An investigation by the National Consumer Commission into MTN’s subscriber agreements and service quality was unlawful, the cellular operator argued before the National Consumer Tribunal on Friday. It also said a compliance notice issued to MTN by the consumer watchdog was sent to the wrong party.

The hearing is the first under the Consumer Protection Act (CPA), which was implemented in April last year.

MTN is challenging a compliance order notice it received compelling it to amend its subscriber agreements and align its practices with the act.

The commission has asked for a fine of 10 percent of MTN’s 2011 turnover if it is found guilty of contravening sections of the act.

Robby Coelho, a partner at law firm Webber Wentzel representing MTN, said the commission had acted beyond the powers granted by the act and therefore its investigation was unlawful.

MTN said the commission had ruled against it based on an incorrect and outdated subscriber agreement even though it had implemented a new CPA-compliant contract.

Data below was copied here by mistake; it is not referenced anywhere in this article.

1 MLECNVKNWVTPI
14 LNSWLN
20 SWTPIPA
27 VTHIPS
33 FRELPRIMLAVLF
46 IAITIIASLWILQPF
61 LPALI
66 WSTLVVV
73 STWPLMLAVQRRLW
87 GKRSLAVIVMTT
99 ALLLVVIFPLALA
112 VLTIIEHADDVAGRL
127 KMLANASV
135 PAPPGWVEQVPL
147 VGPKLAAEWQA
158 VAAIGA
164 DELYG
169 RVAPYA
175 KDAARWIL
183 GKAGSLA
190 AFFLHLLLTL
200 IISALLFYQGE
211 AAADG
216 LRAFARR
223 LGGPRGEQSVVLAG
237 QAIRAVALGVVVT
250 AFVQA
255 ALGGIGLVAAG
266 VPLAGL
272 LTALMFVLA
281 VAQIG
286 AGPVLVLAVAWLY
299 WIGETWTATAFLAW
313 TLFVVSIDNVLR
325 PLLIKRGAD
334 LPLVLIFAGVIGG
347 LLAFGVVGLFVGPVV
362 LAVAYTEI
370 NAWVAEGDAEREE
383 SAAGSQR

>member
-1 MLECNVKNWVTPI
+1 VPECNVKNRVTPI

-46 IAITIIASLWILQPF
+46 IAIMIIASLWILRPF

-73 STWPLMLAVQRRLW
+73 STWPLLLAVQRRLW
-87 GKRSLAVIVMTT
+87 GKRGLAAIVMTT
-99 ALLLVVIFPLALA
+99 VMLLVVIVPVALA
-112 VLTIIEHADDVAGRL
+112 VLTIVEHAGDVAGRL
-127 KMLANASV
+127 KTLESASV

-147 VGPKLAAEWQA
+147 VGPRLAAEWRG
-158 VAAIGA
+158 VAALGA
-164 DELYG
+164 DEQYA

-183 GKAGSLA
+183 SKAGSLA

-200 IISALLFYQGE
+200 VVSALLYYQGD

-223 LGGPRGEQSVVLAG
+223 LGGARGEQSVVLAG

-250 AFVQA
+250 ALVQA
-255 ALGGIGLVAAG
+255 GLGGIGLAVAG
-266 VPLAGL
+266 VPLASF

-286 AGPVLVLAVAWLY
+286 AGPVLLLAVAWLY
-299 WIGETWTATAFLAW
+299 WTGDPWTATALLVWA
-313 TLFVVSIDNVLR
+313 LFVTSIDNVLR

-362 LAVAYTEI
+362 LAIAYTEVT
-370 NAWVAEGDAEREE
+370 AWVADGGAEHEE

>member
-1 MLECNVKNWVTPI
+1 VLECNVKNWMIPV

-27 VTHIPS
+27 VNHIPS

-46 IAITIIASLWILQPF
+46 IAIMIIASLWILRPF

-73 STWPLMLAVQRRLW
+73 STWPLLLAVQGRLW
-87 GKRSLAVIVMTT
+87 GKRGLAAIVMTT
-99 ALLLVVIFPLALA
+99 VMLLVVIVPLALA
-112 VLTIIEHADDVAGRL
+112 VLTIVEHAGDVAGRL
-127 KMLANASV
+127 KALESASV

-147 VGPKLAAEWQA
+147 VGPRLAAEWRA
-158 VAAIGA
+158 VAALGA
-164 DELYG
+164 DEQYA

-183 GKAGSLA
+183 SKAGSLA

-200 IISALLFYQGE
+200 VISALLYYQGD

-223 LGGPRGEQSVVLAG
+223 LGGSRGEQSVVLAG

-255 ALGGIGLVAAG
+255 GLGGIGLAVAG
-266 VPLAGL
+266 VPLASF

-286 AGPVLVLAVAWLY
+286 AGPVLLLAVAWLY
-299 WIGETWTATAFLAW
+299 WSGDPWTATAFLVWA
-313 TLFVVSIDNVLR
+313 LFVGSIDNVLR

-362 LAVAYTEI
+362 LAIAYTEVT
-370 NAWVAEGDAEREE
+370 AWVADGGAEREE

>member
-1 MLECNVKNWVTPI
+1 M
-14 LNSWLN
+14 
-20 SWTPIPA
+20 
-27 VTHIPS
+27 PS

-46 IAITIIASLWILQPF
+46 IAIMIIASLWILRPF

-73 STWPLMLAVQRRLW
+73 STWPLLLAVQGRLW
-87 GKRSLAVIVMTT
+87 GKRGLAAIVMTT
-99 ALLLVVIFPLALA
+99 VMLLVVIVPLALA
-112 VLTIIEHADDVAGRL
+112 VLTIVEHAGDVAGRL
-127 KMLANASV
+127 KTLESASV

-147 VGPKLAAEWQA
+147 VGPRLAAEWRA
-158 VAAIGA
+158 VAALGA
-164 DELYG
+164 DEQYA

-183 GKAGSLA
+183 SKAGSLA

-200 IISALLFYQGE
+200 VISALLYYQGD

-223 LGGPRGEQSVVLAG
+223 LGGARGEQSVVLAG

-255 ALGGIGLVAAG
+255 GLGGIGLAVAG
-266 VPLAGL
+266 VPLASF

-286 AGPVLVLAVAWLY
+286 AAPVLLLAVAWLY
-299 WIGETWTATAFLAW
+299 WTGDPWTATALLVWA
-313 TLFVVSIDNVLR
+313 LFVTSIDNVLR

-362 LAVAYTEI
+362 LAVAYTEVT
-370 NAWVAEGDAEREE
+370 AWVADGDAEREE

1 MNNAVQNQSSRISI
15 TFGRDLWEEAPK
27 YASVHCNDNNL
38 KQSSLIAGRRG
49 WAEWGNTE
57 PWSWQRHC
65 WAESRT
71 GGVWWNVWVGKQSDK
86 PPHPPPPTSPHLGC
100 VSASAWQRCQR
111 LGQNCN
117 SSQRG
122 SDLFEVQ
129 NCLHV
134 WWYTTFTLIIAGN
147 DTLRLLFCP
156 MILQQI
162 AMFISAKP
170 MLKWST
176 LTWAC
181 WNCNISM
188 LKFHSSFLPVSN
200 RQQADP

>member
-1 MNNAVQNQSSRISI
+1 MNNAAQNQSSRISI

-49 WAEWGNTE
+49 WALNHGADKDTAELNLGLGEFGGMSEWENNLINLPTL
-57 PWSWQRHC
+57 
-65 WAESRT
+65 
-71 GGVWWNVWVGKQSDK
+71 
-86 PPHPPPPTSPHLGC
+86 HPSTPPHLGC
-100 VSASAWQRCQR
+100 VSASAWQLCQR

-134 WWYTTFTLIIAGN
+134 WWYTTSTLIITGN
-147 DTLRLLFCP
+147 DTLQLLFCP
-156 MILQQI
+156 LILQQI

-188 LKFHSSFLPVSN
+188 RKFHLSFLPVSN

Mamodupi Mohlala, the national consumer commissioner, said at the time the notice was issued in August that MTN’s amended customer contract was not yet in effect, which it should have been from April 1.

Mohlala said the new contract still did not comply with section 63 of the act because it did not guarantee quality of service targets and make

pricing transparent.

Advocate Alfred Cockerill, representing MTN, argued that the commission had incorrectly issued the compliance notice to MTN instead of MTN Service Provider.

“If we are correct, and we believe we are, then that’s the end of the matter. The entire compliance notice (would be) invalid,” Coelho said.

Mohlala said, however, that MTN, the mother body, was licensed to provide telecoms services and not its subsidiary, MTN Service Provider, and if the latter was reprimanded then “the consumer doesn’t have recourse”.

“We have also noted, in terms of their contract provision of network services, the subsidiary is not licensed to provide network services,” she said.

The tribunal did not specify a date for judgment.

Hearings have also been set for other companies, including Vodacom, Cell C and TopTV. - Asha Speckman